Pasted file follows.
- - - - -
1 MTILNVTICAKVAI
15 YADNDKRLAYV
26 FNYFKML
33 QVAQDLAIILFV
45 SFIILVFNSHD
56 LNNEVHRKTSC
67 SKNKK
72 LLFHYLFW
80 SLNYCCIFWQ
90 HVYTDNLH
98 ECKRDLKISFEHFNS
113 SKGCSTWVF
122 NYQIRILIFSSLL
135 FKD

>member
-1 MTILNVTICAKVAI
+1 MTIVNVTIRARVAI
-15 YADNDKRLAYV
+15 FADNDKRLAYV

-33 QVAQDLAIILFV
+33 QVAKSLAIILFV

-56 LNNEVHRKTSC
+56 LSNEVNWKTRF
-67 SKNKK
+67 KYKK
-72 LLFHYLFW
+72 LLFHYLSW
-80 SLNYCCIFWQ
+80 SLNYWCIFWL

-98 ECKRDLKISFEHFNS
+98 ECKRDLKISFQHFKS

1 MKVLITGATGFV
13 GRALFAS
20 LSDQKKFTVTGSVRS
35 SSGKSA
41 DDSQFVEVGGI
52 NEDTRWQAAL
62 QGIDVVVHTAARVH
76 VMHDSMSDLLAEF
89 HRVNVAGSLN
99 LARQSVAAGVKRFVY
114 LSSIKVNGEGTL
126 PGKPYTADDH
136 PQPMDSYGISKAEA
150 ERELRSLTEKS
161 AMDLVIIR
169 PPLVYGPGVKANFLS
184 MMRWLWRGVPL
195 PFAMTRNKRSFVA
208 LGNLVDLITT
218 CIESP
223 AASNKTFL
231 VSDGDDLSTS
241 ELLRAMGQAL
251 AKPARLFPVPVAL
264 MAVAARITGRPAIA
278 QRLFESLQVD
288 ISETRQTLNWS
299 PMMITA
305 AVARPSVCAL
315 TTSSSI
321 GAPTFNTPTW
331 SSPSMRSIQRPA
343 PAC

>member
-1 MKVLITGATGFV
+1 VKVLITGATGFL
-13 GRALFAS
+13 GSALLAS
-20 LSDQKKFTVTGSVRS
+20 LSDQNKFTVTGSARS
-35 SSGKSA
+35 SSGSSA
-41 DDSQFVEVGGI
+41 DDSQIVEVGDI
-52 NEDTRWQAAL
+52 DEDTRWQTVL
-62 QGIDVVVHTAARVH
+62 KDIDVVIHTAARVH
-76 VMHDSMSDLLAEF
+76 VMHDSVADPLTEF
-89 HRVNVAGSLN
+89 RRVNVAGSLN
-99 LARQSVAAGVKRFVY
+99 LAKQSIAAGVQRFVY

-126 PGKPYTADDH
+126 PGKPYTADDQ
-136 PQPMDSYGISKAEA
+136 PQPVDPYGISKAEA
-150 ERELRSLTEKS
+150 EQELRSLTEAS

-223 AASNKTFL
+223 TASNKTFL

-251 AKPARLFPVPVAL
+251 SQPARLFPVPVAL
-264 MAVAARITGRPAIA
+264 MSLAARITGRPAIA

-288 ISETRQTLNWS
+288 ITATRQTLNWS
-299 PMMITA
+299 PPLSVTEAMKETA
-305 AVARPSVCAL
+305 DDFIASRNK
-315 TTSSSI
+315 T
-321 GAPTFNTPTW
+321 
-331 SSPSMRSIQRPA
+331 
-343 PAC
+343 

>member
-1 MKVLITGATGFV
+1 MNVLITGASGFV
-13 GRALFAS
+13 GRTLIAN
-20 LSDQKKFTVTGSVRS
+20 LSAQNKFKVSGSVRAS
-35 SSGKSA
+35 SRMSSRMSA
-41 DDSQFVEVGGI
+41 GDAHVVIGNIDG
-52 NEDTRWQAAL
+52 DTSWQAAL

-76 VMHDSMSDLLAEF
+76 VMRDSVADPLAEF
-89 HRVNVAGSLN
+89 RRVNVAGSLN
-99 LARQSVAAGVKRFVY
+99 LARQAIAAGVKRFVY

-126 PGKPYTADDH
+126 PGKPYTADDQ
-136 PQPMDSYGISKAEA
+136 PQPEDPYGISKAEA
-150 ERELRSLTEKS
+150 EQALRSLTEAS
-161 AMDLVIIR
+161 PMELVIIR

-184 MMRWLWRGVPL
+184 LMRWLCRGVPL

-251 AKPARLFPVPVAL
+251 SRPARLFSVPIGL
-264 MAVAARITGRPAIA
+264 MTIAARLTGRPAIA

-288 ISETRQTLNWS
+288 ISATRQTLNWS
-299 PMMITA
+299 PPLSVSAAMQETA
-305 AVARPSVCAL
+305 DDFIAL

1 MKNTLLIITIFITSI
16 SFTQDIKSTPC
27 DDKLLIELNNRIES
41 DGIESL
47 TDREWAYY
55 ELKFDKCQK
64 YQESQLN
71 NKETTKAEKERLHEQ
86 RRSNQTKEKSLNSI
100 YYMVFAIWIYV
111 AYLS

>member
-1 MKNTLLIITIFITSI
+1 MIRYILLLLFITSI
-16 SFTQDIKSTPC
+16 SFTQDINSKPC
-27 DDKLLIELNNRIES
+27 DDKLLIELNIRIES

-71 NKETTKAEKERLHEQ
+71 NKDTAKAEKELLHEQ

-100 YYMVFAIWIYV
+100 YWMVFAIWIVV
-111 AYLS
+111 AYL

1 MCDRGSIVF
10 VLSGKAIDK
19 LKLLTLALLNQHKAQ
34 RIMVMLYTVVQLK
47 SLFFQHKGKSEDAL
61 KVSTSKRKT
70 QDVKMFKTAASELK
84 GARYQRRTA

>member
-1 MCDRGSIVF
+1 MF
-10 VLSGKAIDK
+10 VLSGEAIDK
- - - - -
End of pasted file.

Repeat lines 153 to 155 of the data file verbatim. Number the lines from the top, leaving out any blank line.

27 DDKLLIELNNRIES
41 DGIESL
47 TDREWAYY